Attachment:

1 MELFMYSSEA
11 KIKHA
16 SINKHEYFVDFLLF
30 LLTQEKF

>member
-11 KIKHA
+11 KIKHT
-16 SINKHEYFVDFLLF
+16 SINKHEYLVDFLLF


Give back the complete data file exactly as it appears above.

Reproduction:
1 MELFMYSSEA
11 KIKHA
16 SINKHEYFVDFLLF
30 LLTQEKF

>member
-11 KIKHA
+11 KIKHT
-16 SINKHEYFVDFLLF
+16 SINKHEYLVDFLLF